Enterprise products, solutions & services
Source: CRN (Connecting The Australian Channel)
It's been nearly a year since Huawei launched its U.S. Enterprise Group and turned its attention to North America-based channel partners to help it make inroads in the crowded networking, infrastructure and storage segments here.
But to hear Huawei's burgeoning channel team tell it, Huawei Enterprise is not only developing a pipeline but also moving its early partner signees from the recruitment stage to the enablement stage, bringing them programs that touch everything from services opportunities to technical training.
Progress is good, said Rob Claus, vice president, U.S. channel sales and marketing, Huawei Enterprise Business Group, and Huawei will soon start to reveal not only its initial partners and distributors but also customers.
"We're quoting projects, we've got forecasts and we're pretty happy," Claus said in an exclusive interview with CRN at XChange 2012 in Dallas this week. "We're above our plan. We're ahead of where we thought we would be by now. It's full steam."
[Related: Huawei Teams With Synnex For All-Out U.S. Channel Offensive]
Huawei's stated goal at the time of its October 2011 program launch was to eventually do 100 percent of its enterprise sales in the U.S. through solution providers. In March of this year, it rolled out a training and certification program and a fine-tuned version of the Huawei enterprise channel program structure that organizes its partners into distributors, VARs, and Silver-, Gold- and Platinum-level Huawei solution providers.
Claus declined to identify the company's partners by name, but said Huawei has signed about three dozen solution providers in the U.S., with a mix of storage, networking and videoconferencing backgrounds. The Synnex relationship Huawei entered into this spring is also bearing fruit, Claus indicated, and Huawei is further in discussions with other distributors whose agreements it expects to announce within the next few months.
Claus stressed that the pace of Huawei's recruitment will remain deliberate.
"One thing we're not going to do is become over-distributed. We're very targeted and focused," he said. "The resellers we have signed -- the nice part about it is that they're not looking at products; they're looking at the opportunity. We've offered a fairly simple channel program that's going to allow them to [bring us in] as an alternative. They see the opportunity. They see the long-term opportunity, as in it may not be this month, or next month, or even six months, but they see our momentum of a year and two years down the road."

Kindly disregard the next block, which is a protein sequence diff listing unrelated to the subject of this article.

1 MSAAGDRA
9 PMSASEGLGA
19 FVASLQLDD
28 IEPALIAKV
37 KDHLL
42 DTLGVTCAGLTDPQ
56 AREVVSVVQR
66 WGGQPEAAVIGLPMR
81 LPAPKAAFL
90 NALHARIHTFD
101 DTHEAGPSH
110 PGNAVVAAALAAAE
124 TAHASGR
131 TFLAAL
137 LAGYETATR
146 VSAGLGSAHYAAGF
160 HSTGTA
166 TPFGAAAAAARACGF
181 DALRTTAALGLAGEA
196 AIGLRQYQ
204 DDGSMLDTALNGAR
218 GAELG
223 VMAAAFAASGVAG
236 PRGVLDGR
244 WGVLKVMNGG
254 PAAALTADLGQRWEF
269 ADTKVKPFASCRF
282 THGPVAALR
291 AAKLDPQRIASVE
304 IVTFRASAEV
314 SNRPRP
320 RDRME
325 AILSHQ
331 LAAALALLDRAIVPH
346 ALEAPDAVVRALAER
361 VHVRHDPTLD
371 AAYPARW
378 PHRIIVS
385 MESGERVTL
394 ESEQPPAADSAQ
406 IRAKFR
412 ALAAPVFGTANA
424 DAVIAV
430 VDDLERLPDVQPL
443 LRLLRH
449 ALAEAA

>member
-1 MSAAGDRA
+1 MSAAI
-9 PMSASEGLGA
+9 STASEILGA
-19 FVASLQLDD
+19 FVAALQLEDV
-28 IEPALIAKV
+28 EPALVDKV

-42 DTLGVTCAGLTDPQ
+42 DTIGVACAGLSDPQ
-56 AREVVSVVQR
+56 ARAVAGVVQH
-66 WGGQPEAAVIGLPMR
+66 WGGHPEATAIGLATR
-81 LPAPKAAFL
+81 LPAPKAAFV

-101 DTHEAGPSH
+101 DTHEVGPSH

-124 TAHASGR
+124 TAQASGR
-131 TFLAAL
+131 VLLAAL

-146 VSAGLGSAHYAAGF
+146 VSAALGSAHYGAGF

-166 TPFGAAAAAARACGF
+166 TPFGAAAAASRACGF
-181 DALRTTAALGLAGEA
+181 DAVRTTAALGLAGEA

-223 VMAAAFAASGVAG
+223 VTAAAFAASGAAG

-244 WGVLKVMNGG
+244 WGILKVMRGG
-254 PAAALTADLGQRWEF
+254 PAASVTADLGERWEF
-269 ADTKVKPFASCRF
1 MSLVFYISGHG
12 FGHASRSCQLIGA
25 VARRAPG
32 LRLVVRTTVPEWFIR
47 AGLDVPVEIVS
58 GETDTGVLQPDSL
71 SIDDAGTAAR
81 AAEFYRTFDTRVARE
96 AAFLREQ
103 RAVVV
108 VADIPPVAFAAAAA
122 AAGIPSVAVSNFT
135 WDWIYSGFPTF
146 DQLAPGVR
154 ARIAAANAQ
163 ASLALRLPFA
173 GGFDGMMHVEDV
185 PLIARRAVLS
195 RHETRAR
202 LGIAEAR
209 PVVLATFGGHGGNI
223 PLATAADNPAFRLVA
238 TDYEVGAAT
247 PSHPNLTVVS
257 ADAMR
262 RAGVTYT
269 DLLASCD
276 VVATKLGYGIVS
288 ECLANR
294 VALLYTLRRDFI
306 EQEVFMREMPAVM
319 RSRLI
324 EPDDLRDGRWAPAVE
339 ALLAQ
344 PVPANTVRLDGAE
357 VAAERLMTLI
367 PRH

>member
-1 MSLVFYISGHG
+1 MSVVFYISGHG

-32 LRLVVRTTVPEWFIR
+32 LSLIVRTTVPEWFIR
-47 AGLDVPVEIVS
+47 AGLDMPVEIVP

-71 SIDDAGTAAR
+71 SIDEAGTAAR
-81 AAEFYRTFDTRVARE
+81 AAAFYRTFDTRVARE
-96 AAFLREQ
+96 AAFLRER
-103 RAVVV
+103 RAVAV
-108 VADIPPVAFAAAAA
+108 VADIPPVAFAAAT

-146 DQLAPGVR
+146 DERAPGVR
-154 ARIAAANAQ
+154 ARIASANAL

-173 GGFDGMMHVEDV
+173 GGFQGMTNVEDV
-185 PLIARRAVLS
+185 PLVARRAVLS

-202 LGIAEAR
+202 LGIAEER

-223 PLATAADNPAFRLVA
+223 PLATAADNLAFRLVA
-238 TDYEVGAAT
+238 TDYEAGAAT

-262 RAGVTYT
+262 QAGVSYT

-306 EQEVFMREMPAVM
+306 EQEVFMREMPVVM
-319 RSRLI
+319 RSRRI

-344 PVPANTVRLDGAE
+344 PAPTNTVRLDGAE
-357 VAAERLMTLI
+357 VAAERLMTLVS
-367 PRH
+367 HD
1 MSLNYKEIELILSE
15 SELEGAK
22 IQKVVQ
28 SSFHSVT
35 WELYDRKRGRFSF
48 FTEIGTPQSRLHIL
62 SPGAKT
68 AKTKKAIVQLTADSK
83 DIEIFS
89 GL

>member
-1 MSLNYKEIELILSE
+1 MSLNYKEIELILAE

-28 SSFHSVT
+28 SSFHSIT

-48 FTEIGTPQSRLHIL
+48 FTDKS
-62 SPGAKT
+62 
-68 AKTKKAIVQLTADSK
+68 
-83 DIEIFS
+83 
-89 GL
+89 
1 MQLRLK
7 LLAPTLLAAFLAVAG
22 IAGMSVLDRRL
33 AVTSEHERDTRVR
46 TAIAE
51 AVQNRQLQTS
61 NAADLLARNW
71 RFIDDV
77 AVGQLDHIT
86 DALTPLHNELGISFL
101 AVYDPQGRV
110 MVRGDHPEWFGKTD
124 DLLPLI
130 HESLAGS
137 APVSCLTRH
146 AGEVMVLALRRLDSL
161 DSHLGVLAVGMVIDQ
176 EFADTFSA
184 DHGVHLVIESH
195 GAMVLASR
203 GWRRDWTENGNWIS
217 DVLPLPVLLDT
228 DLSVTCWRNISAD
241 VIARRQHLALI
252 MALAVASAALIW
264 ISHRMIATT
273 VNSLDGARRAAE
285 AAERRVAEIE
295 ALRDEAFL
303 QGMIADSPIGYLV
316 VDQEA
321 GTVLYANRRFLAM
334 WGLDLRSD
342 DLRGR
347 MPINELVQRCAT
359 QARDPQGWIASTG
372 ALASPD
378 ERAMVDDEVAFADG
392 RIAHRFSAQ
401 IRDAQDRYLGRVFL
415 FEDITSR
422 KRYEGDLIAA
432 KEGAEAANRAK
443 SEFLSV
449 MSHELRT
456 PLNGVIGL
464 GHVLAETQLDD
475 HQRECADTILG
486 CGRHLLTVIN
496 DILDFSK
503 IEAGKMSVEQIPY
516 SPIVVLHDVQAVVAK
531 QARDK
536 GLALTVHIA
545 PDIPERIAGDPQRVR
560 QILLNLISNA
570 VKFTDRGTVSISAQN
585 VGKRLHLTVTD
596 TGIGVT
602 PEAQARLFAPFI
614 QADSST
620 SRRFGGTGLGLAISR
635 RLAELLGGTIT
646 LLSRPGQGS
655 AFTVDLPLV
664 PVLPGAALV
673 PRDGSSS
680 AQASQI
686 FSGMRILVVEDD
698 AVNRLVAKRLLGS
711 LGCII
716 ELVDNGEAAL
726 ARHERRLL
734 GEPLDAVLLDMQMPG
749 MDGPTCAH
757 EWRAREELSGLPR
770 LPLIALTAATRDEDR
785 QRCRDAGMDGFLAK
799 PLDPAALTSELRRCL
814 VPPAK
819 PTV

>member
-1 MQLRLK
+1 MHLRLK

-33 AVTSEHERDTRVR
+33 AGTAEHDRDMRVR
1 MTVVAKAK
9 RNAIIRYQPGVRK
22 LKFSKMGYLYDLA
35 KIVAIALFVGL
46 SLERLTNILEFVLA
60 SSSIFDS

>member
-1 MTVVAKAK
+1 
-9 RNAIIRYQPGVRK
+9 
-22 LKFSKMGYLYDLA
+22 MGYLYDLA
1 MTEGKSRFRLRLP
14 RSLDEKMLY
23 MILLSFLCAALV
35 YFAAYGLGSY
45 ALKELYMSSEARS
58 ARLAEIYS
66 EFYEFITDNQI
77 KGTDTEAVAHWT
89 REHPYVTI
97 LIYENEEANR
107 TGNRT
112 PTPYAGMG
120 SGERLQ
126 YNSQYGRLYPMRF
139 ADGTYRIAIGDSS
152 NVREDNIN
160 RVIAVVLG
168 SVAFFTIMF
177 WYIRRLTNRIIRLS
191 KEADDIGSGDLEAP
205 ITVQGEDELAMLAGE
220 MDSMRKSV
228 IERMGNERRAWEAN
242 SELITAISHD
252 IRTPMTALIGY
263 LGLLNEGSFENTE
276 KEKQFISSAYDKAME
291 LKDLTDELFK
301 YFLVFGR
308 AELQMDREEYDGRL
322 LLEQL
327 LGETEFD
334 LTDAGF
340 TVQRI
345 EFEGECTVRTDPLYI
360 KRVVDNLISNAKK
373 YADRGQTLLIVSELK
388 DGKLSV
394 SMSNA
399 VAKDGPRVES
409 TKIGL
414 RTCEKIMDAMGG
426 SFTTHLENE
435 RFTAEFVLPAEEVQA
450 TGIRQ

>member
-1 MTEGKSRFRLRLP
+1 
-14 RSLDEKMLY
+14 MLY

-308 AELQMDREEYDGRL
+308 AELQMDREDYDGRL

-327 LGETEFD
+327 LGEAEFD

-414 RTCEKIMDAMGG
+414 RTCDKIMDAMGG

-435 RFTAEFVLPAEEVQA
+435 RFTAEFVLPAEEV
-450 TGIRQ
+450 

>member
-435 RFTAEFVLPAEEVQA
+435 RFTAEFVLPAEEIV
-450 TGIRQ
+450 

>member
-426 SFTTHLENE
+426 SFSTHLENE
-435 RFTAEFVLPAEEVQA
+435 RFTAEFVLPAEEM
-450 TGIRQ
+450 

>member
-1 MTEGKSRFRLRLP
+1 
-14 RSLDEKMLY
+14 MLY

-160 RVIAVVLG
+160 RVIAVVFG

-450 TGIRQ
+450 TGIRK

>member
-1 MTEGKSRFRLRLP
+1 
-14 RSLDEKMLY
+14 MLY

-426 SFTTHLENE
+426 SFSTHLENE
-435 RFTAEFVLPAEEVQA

Huawei over the past few months has held what it calls Fast Start programs -- two-day seminars in New Jersey, Texas and California through which Huawei invited partners in for sales and technical training. Each Fast Start event sold out, Claus said, and had about 40 participants.
In addition to building its internal channel support team, Huawei is also getting ready to roll out a services program for solution providers, who will be able to resell its services and support, or -- provided they qualify and are willing to make an additional investment -- brand Huawei services under their own labels and reap better margins.
Customer curiosity over the Huawei name is helping the team open doors, Claus said -- especially its status as a $35 billion global player that's still a relative unknown in the U.S. Huawei's U.S. enterprise portfolio will continue to expand, and as of now covers switches, routers, cloud management products, videoconferencing and storage appliances.
"It enables partners to go into places they haven't and be able to offer an alternative," Claus said. "We can offer savings in many cases -- significant savings that allow customers to expand their budget. We also offer partners the chance to get in with us on the ground-floor and not worry about 10 dealers down the road selling the product."
Huawei faces an upward climb to make progress in the U.S. market. It's still dogged by concerns over its executive team's alleged ties to the Chinese military, and it has left a bad taste in the mouths of some U.S.-based channel partners following the implosion of the Huawei Symantec joint venture late last year.
It's also in the crosshairs of major networking vendors trying to keep it boxed out of the North America market; Cisco, in particular, has looked to paint Huawei as unethical and as having an unreliable partnering strategy.
Claus said Huawei's success and program will speak for itself.
"We're going to run the program on principles of consistency and no surprises and being very up front," he said. "It's not a complicated program where you have to sit down every quarter and find out what the changes are going to be and how you're going to make money. There is nothing to unravel."